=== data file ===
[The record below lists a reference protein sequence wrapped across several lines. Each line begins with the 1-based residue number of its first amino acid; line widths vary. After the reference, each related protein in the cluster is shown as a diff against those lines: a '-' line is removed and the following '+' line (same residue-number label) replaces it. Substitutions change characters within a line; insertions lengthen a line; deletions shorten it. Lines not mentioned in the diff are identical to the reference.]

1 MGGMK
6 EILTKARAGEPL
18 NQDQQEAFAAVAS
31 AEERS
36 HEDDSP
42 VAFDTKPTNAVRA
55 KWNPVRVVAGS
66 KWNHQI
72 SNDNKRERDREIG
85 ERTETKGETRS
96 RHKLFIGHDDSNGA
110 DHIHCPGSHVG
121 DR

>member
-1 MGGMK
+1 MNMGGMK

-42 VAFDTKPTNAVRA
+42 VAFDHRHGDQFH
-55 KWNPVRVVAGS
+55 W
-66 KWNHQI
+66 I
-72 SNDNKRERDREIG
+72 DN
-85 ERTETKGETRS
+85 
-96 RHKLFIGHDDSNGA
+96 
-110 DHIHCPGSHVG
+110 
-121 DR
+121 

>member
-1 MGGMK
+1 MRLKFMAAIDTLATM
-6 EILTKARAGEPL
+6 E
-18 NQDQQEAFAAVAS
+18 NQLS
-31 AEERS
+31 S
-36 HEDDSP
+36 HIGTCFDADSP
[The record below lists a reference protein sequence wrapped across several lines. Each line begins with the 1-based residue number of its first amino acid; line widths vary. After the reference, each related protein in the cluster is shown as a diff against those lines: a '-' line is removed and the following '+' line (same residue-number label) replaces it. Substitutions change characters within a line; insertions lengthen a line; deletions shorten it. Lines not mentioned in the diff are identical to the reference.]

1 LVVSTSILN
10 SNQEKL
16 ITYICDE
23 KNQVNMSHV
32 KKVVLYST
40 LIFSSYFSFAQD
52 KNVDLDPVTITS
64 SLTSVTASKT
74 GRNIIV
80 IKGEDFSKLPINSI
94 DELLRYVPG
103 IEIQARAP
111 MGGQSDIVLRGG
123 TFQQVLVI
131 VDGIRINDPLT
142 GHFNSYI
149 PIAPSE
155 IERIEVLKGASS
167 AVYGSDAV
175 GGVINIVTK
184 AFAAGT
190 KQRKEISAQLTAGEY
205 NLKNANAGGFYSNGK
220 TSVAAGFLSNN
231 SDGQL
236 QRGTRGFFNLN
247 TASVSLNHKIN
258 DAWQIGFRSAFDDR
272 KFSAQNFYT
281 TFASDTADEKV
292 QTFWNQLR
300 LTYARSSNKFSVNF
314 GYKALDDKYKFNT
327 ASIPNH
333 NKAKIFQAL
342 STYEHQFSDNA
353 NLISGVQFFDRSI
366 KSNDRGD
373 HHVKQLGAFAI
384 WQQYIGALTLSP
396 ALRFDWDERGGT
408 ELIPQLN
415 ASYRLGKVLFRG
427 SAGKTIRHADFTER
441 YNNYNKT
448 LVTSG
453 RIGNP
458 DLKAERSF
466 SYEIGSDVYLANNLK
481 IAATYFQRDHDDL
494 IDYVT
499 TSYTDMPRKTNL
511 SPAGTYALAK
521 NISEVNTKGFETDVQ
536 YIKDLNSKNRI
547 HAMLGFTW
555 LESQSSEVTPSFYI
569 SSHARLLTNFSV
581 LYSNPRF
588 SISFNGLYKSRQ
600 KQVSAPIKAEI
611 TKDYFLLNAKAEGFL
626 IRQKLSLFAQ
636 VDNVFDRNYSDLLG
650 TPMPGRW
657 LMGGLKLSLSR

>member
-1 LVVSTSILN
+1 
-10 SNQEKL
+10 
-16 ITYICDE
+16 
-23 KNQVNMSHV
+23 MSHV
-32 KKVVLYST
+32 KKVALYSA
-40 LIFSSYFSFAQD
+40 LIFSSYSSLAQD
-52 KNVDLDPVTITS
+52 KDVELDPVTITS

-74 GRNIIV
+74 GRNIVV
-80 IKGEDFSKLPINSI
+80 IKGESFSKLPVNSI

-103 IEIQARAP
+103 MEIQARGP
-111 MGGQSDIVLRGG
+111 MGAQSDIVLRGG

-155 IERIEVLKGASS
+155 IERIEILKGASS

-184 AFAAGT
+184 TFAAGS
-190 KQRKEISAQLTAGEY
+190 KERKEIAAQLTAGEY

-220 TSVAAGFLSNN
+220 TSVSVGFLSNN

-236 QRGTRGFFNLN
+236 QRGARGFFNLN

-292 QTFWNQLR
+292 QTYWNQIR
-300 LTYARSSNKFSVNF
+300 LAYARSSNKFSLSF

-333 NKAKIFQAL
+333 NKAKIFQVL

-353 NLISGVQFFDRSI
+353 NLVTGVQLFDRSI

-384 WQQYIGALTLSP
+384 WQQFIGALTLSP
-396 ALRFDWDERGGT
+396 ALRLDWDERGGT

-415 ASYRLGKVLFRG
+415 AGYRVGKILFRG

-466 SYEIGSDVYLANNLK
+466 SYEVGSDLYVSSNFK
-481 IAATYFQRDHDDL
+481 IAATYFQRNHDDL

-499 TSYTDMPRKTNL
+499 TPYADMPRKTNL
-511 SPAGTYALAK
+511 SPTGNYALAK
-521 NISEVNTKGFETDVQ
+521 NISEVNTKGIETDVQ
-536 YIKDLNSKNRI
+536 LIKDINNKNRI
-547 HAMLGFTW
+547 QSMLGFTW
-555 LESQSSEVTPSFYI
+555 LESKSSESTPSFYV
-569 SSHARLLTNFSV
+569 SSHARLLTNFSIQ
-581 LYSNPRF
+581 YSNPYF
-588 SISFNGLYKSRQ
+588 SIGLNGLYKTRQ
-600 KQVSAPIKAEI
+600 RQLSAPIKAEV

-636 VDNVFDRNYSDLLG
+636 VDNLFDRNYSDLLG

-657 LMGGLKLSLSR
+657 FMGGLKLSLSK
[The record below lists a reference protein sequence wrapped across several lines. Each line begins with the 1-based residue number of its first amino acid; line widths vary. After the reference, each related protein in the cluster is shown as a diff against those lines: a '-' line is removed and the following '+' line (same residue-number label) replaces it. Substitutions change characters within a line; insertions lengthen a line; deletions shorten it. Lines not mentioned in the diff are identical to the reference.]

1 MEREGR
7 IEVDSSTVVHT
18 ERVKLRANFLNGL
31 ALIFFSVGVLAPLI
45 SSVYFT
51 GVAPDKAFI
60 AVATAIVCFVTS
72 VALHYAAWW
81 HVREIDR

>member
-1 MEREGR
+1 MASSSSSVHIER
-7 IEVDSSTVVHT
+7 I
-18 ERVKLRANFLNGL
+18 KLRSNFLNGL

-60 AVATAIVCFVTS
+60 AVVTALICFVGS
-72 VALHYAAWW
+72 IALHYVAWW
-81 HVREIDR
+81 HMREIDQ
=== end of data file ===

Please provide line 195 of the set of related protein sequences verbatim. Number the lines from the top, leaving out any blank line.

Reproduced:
72 VALHYAAWW